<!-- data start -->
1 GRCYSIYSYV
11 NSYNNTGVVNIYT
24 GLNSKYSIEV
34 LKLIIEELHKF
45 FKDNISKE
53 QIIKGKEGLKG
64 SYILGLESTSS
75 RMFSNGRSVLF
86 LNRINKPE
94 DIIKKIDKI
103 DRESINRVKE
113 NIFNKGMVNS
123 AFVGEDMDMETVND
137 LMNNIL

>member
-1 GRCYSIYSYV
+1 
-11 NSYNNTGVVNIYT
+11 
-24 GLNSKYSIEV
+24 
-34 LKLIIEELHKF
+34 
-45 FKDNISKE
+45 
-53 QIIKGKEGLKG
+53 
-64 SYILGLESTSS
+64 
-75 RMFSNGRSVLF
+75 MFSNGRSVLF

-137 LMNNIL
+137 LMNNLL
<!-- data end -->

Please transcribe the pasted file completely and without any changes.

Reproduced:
1 GRCYSIYSYV
11 NSYNNTGVVNIYT
24 GLNSKYSIEV
34 LKLIIEELHKF
45 FKDNISKE
53 QIIKGKEGLKG
64 SYILGLESTSS
75 RMFSNGRSVLF
86 LNRINKPE
94 DIIKKIDKI
103 DRESINRVKE
113 NIFNKGMVNS
123 AFVGEDMDMETVND
137 LMNNIL

>member
-1 GRCYSIYSYV
+1 
-11 NSYNNTGVVNIYT
+11 
-24 GLNSKYSIEV
+24 
-34 LKLIIEELHKF
+34 
-45 FKDNISKE
+45 
-53 QIIKGKEGLKG
+53 
-64 SYILGLESTSS
+64 
-75 RMFSNGRSVLF
+75 MFSNGRSVLF

-137 LMNNIL
+137 LMNNLL